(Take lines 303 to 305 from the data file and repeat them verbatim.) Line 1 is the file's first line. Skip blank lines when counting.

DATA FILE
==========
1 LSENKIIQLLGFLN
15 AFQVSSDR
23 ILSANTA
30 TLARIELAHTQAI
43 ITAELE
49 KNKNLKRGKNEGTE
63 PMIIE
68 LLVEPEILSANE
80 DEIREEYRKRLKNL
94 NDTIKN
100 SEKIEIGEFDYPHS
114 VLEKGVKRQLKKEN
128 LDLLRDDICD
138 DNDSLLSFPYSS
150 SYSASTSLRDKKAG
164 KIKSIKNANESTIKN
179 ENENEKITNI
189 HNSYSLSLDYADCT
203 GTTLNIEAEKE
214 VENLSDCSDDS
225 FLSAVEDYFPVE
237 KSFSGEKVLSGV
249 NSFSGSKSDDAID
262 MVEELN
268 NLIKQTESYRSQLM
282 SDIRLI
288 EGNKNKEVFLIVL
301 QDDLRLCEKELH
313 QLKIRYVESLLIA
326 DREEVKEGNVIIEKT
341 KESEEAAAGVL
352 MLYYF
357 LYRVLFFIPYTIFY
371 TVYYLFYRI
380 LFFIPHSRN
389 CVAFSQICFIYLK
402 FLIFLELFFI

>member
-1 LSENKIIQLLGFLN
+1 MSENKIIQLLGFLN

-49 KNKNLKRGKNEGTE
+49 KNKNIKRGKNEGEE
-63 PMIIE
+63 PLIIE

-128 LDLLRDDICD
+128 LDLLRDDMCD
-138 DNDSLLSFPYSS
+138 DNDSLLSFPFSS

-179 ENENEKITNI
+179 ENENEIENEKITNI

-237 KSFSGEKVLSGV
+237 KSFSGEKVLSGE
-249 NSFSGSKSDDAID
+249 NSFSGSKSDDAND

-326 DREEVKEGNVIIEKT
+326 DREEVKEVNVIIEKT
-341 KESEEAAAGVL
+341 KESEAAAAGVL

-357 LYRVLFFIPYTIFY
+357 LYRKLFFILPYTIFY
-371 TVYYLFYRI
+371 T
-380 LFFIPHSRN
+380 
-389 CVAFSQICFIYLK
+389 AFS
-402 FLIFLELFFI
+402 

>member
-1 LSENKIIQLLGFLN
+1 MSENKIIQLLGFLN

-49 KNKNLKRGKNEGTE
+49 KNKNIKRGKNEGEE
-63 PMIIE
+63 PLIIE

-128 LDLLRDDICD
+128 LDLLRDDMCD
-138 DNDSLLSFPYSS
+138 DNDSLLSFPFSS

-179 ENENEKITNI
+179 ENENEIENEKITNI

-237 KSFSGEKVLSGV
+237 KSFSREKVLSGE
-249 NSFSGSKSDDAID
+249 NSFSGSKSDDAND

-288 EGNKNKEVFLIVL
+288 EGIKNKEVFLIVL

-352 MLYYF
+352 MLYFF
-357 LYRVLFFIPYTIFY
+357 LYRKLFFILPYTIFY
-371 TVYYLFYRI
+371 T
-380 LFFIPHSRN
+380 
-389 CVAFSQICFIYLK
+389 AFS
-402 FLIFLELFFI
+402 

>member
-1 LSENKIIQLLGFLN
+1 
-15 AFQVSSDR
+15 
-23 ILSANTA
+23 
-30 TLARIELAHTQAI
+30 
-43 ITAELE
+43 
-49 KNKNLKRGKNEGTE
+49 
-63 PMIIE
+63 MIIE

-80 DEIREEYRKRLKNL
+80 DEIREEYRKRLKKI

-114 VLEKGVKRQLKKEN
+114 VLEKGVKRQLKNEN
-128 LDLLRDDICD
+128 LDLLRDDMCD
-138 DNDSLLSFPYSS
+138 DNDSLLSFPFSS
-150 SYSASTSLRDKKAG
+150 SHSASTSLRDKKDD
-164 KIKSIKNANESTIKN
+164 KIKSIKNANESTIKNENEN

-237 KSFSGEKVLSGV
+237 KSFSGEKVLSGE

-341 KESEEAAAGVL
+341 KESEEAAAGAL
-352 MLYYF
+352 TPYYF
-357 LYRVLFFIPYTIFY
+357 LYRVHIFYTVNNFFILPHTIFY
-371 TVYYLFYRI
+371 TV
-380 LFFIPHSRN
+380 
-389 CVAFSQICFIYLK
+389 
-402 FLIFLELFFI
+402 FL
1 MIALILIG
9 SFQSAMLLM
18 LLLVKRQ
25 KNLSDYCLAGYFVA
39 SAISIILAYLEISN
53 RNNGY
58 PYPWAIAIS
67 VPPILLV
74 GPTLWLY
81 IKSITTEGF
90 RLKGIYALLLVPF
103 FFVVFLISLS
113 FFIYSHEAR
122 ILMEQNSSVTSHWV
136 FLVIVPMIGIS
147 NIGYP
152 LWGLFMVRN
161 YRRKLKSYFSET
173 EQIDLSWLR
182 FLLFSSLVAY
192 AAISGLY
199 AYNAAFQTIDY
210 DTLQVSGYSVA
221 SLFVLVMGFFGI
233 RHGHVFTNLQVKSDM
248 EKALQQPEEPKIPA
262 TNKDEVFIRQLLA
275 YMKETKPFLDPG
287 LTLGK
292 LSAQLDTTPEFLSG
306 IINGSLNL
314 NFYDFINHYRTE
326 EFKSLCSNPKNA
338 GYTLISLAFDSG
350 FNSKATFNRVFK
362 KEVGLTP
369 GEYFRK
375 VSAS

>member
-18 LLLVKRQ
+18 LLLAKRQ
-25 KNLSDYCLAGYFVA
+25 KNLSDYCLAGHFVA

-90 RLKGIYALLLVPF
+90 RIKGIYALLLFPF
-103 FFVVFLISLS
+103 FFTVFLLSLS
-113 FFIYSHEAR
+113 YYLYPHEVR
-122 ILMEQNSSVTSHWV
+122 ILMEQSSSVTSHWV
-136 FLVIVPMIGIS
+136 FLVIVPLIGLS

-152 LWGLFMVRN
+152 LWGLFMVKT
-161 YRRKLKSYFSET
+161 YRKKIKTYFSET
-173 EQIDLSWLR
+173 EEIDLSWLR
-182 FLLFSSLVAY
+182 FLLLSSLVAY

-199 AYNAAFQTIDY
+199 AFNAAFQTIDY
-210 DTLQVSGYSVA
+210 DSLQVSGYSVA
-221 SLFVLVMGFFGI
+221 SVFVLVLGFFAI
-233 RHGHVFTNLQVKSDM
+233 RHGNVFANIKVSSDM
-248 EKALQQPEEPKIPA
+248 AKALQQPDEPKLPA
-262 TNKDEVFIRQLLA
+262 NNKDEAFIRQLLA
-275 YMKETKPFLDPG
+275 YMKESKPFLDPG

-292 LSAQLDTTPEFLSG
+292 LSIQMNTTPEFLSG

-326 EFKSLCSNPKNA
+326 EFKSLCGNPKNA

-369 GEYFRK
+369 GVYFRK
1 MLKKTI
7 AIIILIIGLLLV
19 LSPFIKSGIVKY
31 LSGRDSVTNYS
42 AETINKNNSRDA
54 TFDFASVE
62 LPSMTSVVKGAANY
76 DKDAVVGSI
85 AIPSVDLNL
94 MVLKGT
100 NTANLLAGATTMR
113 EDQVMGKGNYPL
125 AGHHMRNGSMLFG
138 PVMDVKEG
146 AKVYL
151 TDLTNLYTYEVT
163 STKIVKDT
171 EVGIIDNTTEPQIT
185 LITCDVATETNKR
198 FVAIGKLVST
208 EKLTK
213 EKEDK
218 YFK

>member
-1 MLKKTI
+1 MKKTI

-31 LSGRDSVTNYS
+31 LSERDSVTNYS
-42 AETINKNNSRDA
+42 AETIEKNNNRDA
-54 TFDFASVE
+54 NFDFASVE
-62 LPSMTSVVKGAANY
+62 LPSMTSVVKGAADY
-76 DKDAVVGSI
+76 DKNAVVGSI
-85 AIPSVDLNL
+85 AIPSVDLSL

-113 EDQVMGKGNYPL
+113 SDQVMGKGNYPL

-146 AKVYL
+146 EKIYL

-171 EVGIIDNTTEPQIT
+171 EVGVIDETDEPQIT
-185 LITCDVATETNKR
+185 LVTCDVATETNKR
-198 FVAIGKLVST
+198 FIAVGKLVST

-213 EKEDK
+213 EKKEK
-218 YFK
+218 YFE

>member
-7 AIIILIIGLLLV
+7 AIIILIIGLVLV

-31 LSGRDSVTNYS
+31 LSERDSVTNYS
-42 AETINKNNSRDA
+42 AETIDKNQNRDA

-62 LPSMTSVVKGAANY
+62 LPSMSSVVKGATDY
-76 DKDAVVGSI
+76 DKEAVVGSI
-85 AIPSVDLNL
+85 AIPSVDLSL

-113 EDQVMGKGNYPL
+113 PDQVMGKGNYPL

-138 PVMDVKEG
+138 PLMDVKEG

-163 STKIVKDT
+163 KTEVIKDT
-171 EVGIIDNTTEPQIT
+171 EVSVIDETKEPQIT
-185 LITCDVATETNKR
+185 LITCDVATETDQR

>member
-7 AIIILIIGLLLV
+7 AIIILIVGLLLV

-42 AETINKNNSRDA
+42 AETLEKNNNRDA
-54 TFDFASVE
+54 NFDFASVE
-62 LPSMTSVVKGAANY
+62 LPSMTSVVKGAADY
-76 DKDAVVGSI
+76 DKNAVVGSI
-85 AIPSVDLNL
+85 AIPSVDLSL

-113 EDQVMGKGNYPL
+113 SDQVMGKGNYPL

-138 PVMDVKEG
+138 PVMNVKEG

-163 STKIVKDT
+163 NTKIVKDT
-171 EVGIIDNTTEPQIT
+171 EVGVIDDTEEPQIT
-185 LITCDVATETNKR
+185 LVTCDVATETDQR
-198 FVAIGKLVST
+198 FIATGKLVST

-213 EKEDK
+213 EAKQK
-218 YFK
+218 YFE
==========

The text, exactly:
+42 AETLEKNNNRDA
-54 TFDFASVE
+54 NFDFASVE